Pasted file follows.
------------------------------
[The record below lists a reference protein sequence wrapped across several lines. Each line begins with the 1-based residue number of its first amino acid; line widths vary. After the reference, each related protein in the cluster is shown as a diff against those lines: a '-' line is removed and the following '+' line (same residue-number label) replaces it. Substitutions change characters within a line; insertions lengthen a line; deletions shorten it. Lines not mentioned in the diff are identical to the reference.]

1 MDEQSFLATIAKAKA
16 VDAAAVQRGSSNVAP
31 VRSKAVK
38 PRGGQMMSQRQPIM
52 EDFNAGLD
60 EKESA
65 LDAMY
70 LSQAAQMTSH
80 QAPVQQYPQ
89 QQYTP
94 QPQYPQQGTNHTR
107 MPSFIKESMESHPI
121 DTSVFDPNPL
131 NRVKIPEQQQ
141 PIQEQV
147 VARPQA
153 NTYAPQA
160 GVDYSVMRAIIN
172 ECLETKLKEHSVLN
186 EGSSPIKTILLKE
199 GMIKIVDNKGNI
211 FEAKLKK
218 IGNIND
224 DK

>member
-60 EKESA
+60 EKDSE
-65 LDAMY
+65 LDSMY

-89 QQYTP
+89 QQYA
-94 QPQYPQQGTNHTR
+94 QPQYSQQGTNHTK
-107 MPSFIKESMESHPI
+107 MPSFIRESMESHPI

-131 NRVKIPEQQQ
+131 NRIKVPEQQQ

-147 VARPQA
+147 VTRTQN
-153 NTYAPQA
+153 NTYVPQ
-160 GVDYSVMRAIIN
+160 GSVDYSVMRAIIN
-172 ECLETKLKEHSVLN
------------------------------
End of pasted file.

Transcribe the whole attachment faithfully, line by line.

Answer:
[The record below lists a reference protein sequence wrapped across several lines. Each line begins with the 1-based residue number of its first amino acid; line widths vary. After the reference, each related protein in the cluster is shown as a diff against those lines: a '-' line is removed and the following '+' line (same residue-number label) replaces it. Substitutions change characters within a line; insertions lengthen a line; deletions shorten it. Lines not mentioned in the diff are identical to the reference.]

1 MDEQSFLATIAKAKA
16 VDAAAVQRGSSNVAP
31 VRSKAVK
38 PRGGQMMSQRQPIM
52 EDFNAGLD
60 EKESA
65 LDAMY
70 LSQAAQMTSH
80 QAPVQQYPQ
89 QQYTP
94 QPQYPQQGTNHTR
107 MPSFIKESMESHPI
121 DTSVFDPNPL
131 NRVKIPEQQQ
141 PIQEQV
147 VARPQA
153 NTYAPQA
160 GVDYSVMRAIIN
172 ECLETKLKEHSVLN
186 EGSSPIKTILLKE
199 GMIKIVDNKGNI
211 FEAKLKK
218 IGNIND
224 DK

>member
-60 EKESA
+60 EKDSE
-65 LDAMY
+65 LDSMY

-89 QQYTP
+89 QQYA
-94 QPQYPQQGTNHTR
+94 QPQYSQQGTNHTK
-107 MPSFIKESMESHPI
+107 MPSFIRESMESHPI

-131 NRVKIPEQQQ
+131 NRIKVPEQQQ

-147 VARPQA
+147 VTRTQN
-153 NTYAPQA
+153 NTYVPQ
-160 GVDYSVMRAIIN
+160 GSVDYSVMRAIIN
-172 ECLETKLKEHSVLN